Outside wiring: a long distance from house

I am nearing completion of a deck in the far corner of our garden. I would like to add some lights and a water feature to it. The cable run from the house is approximately 30 metres. My questions are:
1) I am planning on connecting the wiring to a fused spur with rcd in the house. Will the length of the wire run cause a problem with the rcd (do not want it tripping every 30 seconds)
2) Will I be able to use the one run of cable for both the lights and the water pump or will I need to run two seperate cables.
Thanks
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Should be fine on both counts.

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Most installations of this type use SWA (steel wire armoured) Cable for safety reasons. SWA gives more protection against intrusion to live conductors from sharp tools or fencing stakes etc. and should be buried to no less than 800 mm if not protected by any other materials. It should also have a warning tape buried along with it, preferably 200 - 250 mm above it, to tell people that a live cable is below.
Depending on the full load you're thinking of fitting at the end of the cable, then you should be OK with one run of correctly gauged cable. But I would ask you to check the full load of all lights and the water feature when all are being switched on at the same time, as this will affect the total current drawn through the cable. Also, an RCD is very much needed on this type of installation, and it should be coupled along with a good earth bonding, preferably at both ends, to provided a bit extra safety coverage if working with digging tools and the likes.
The full load calculation will give you the gauge of cable you will need to safely supply all the appliances and also tell you the trip value of any automatic breakers you'll need to use. I would also ask you to take into consideration, the fitting of an all weather outdoor socket at the decking area. This will allow you to work with power tools or cleaning appliances without the need to run extra extension leads and things.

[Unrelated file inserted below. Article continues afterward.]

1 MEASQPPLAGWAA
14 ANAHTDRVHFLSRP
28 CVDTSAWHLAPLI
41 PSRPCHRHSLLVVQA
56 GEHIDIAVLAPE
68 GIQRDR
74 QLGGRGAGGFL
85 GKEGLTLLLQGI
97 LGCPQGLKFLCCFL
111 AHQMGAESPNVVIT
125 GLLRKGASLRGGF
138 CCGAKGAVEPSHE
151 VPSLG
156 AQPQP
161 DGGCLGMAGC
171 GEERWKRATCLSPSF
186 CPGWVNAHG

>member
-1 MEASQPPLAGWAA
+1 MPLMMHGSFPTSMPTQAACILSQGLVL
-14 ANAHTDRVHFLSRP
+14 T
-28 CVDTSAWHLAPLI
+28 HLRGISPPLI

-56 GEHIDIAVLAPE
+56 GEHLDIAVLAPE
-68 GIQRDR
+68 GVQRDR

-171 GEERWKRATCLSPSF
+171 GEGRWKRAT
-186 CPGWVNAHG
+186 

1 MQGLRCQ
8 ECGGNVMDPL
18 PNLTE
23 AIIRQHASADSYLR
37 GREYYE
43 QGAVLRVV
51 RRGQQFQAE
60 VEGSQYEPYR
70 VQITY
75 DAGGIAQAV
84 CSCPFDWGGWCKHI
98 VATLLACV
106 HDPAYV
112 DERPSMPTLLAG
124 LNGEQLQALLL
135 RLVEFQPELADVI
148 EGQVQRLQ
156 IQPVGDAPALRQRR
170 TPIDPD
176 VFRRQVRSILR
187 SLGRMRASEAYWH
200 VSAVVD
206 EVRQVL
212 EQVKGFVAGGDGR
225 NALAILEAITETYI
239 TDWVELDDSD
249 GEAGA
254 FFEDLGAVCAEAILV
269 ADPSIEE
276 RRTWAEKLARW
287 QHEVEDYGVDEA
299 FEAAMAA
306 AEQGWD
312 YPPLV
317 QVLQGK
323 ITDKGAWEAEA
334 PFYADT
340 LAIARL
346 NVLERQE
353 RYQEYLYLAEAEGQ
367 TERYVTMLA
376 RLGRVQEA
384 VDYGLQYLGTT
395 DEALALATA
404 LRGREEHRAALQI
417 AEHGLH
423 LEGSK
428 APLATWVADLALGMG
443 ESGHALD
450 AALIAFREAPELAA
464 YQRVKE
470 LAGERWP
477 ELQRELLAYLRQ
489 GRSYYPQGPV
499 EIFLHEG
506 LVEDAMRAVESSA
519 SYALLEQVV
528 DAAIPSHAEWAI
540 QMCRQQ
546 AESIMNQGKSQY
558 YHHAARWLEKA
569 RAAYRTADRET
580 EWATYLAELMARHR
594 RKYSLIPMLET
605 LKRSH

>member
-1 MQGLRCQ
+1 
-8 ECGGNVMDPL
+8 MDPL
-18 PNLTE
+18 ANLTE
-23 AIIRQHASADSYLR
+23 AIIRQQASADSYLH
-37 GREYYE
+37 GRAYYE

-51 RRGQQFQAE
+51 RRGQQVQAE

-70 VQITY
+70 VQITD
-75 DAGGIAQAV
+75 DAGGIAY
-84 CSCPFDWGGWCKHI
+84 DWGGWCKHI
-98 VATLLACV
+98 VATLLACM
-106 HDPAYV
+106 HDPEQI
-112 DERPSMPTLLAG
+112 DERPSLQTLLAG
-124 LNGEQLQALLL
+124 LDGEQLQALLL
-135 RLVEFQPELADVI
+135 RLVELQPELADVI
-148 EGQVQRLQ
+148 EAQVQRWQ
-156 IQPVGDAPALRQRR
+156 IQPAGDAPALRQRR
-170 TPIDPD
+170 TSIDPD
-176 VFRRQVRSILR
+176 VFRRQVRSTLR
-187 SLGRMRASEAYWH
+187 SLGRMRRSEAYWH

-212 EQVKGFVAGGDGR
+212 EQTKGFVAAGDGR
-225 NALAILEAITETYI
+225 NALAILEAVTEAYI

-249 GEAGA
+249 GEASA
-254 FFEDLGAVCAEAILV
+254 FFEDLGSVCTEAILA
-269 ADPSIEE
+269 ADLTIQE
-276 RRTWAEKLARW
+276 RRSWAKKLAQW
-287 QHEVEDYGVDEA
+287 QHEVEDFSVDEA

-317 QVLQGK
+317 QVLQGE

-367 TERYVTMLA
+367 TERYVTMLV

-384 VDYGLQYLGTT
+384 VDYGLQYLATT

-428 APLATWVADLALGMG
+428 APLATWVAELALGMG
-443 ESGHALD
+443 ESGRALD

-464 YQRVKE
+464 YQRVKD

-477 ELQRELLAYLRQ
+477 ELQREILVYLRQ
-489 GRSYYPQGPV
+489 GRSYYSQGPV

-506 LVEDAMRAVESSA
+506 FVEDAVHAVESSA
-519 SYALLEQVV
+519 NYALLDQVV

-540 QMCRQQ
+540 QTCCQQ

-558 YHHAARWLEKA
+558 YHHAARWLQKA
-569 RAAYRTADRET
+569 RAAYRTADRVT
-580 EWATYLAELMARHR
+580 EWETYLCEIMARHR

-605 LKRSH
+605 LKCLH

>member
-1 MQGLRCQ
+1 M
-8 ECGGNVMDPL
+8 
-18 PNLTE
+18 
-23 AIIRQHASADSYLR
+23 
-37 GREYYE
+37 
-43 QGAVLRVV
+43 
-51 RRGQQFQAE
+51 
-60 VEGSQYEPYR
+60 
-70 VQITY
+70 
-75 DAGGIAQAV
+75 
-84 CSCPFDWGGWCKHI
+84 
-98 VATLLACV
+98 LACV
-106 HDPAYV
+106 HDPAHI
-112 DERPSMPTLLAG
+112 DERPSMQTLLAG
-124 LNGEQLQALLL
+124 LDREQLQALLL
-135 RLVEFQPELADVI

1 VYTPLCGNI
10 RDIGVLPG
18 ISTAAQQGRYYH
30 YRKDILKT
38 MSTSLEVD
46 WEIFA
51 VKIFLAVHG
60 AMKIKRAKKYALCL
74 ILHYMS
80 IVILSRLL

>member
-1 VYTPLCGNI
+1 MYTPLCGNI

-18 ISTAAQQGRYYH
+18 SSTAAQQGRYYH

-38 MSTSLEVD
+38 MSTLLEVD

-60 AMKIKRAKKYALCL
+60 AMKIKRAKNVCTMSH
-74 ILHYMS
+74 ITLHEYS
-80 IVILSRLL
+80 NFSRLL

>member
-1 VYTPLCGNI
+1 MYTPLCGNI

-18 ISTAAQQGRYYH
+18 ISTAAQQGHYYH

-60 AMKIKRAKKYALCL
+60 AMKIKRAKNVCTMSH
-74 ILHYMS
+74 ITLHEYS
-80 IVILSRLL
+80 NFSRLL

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On Wed, 27 Aug 2003 12:55:37 GMT, BigWallop wrote:

I'm thinking of doing something similar - greenhouse heater for frost protection this winter (only when needed). What would be the maximum power I can *safely* take from the spur?
TIA.
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13A. This gives 3120W actual, or 2990W nominal. This depends on the circuit you are spurring from having the balls. I wouldn't spur off a kitchen ring main, which has lots of power hungry appliances attached. Best is a new circuit with RCBO protection.
Christian.
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On Wed, 27 Aug 2003 16:41:18 +0100, Christian McArdle wrote:

Thanks Christian. Looks like I'll be *well* below that - 2Kw heater not on the highest setting so using around 1Kw. I was a bit concerned because there is another (not high power) thingy connected to the same (double) socket.
Thanks again.
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If it does, there is a fault in the cabling (or final load).

Yes you can. However, if you want to be able to switch them from the house, you'll need separate supplies for both.
To calculate the cable size, add up the total load. Then go to www.tlc-direct.co.uk and find the cable you want and bring up the information page. Somewhere you will find a link to the cable size calculator. Put in the required details (i.e. 2 core SWA XLPE and 1000W) and it will tell you what minimum cable size you need. The selection will probably be voltage drop limited. You might consider trying 3120W, as this will enable the full benefit of your RCD fused spur should you choose to install an IP66 socket. You may wish to check the final calculation directly against the regs.
BTW, I tried 3120W @ 240V with SWA XLPE 2 core, with 30m and it suggested 2.5mm. It uses a large proportion of the allowed voltage drop, so any long runs inside the house may tip it over, requiring 4mm.
Christian.
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"Christian McArdle" wrote | >2) Will I be able to use the one run of cable for both the lights | >and the water pump or will I need to run two seperate cables. | Yes you can. However, if you want to be able to switch them from the | house, you'll need separate supplies for both.
Unless something like X10 remote switching is used (in appropriate IP rated enclosures)
Owain
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